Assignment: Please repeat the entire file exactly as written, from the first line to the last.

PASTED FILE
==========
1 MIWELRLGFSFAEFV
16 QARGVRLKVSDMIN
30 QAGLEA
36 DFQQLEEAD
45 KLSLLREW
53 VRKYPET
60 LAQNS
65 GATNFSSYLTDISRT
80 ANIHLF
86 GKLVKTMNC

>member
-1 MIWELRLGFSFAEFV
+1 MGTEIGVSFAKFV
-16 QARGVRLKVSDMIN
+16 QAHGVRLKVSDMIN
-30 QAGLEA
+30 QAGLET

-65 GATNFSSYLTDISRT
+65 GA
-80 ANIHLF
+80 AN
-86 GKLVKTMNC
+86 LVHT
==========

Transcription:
1 MIWELRLGFSFAEFV
16 QARGVRLKVSDMIN
30 QAGLEA
36 DFQQLEEAD
45 KLSLLREW
53 VRKYPET
60 LAQNS
65 GATNFSSYLTDISRT
80 ANIHLF
86 GKLVKTMNC

>member
-1 MIWELRLGFSFAEFV
+1 MGTEIGVSFAKFV
-16 QARGVRLKVSDMIN
+16 QAHGVRLKVSDMIN
-30 QAGLEA
+30 QAGLET

-65 GATNFSSYLTDISRT
+65 GA
-80 ANIHLF
+80 AN
-86 GKLVKTMNC
+86 LVHT